Aegina Home & Living - Living in Aegina





What is it REALLY like to live in Aegina?



                                                                               SEPTEMBER 2007

Adaptation To Life In Aegina

Here is an extract of the first Christmas letter sent to friends around the world documenting our adaptation to life in Angina.

Dear All.
We have been on Aegina Island for almost 3 months although it seems much longer.
So far, the children have adapted beautifully to their new environment and appear to cope well with Greek education. Sometimes they complain about the volume of work which currently has to travel through three linguistic processes.
Learning French in Greek is extremely challenging as is Ancient Greek when one has no knowledge of Modern Greek.
Meanwhile, I am slowly metamorphosing into what I hope is the epitome of a Greek mother.
I ponder the midday meal whilst ferrying the children. I ensure their rooms are clean and tidy in preparation for the vital arrival of the swarm of tutors who help them to tackle and assimilate the relentless wave of new information and at 5.30 pm, I dutifully take coffee and home-baked cake placed on an antique plate edged with rose-buds plus napkin and cake fork and the ubiquitous glass of cold water, all of which are positioned on a highly polished tea-tray and I gratefully deliver this to each of the esteemed tutors.
If I am ironing, I frequently lose myself by wistfully imagining life without Billy, a mongrel dog whom I accepted into the family during a moment of weakness.
He is quite cute in his own way. Both of his ears have that floppy spaniel quality, one brown, the other white and I’m fascinated by his eyelashes which are white on the white side of his face and brown on the eye over which there is a brown patch. He looks s little like a canine marble cake.

However, despite his cuteness, he is occasionally disgusting and I’ll swear he possesses demonic genes.

O n my birthday, we decided to have a romantic family picnic on the beach preceded by a swim in the sea…or so I hoped but as soon as my shoulders experienced the soothing chill of the sea, I felt Billy’s claws in my side and then his hot breath in my face which wasn’t at all pleasant.
Back on the beach, he decided to shake himself dry over a group of sophisticated, skilophobic Athenians and having no empathy for the visually impaired, he proceeded to trip up George as he struggled to pick his way over the shards of shingle.

George dislikes Billy and Billy knows it...

There’s more to come….. We spread out the navy blue picnic blanket and artistically arranged the feast: French bread, salami, cheeses, cherry tomatoes, green salad dressed up in dill, warm pizza and sparkling water which glistened in the sunlight; an ideal scenario for a still-life painter but alas, Billy is a real-life tainter and on this occasion he excelled himself by noisily vomiting at the edge of the blanket, a steaming pile of salami pink vomit that resembled a grotesque haemorrhoid, quivering on a bed of deep brown glossy seaweed.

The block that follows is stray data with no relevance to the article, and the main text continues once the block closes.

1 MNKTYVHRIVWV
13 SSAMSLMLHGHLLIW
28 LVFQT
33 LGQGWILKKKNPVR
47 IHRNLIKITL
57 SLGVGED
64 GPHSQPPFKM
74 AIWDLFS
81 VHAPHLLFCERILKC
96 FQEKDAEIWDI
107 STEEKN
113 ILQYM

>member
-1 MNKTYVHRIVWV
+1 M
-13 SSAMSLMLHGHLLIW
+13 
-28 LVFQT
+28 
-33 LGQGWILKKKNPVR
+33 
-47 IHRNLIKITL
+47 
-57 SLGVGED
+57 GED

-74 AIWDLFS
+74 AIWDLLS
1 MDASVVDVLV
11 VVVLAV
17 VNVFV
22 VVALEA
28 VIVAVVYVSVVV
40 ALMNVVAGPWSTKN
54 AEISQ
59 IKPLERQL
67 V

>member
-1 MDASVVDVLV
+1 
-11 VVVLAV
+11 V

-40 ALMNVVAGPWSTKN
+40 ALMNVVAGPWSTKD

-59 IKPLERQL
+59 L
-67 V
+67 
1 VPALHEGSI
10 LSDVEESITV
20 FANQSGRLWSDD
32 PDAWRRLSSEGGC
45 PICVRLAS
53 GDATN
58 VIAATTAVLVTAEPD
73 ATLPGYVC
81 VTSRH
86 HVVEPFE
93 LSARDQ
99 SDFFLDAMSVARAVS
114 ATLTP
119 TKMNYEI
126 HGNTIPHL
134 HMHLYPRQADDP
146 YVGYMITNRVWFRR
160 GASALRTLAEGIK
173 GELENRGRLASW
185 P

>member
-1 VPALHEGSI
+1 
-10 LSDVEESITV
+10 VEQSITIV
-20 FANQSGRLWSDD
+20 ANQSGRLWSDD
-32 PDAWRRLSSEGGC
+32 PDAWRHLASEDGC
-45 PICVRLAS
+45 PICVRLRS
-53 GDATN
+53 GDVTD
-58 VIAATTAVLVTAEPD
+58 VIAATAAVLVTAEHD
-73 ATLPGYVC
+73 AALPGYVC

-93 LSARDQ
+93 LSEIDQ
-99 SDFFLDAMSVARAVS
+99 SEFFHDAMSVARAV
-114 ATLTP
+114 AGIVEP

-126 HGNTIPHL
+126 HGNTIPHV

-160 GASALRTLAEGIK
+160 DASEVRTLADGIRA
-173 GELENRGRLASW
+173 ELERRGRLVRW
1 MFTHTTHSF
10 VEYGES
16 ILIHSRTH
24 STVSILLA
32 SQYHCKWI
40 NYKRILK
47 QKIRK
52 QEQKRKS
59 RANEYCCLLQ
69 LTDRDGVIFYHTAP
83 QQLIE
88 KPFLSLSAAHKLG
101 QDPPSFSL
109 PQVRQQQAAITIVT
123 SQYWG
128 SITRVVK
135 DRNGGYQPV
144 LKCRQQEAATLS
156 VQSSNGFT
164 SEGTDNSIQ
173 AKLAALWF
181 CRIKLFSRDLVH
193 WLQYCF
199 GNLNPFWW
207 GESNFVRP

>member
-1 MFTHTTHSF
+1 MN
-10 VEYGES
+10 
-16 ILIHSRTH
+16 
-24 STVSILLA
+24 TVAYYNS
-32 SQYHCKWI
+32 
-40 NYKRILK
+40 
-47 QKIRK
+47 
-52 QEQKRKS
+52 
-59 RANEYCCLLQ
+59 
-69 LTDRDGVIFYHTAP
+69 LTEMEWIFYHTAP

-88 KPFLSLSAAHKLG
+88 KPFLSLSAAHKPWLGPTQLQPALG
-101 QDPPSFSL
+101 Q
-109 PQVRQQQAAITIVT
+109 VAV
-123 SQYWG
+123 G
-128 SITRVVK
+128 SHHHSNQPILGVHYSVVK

Feeling suddenly anorexic, my main concern was that the bikini-clad, chat- into- the mobile- phone whilst chain-smoking beach babes shouldn’t get vomit stuck under their finely manicured toenails, or worse…slip in it!!!.
(I secretly hoped they would but Greek mothers would never think such a thing and since I am trying to emulate one, I should behave accordingly) So I instructed the children to cover the vomit with seaweed and then place very large pebbles over it; this at least might conceal it until natural biological processes of decomposition took over to eradicate it.

Billy was immediately dispatched to solitary confinement in the car where he incessantly barked for 45 minutes. Conversation was impossible and our fellow beach babes kept shooting us disapproving glances.
Feeling stressed out and definitely not in a happy birthday mood, we trudged silently back to the car, unified as a family in our collective decision to allow Billy to lead the life of a stray, at least for the rest of the day until we returned him to his previous owner. It was then that we learned he could run in excess of 50 kilometres per hour.
We decanted him from the car and sped off optimistically but as we approached our gate, we found him waiting for us!

Yesterday I dropped the children at school, late as usual. Morning prayers were over and the children were filing into their classrooms. (I used to take Billy on this morning ritual but eventually gave up because I couldn’t cope with the cacophony of barking dogs that thronged my car, the ensuing shame of interrupting the Lord’s Prayer yet again.)

Today, the children are at home all day instead of being at school because it is Saint Dionysus’s day, a day of great celebration. The weather is particularly dramatic, freezing gales and furious waves. This morning we were particularly British and rushed to the beach where we thoroughly enjoyed nature in her true glory, indeed we sat in a cave and chatted for a while. Our neighbours think we are completely eccentric and are waiting for us to be struck with flu but it won’t happen.
We have just returned home to a roaring log fire which makes an icy excursion seem so worthwhile and if we look out of our widow, we can see the snowy mountain tops of Megara.

With this view in mind, we wish you all a happy winter!!

 Alison Lorentzos          copyright  2007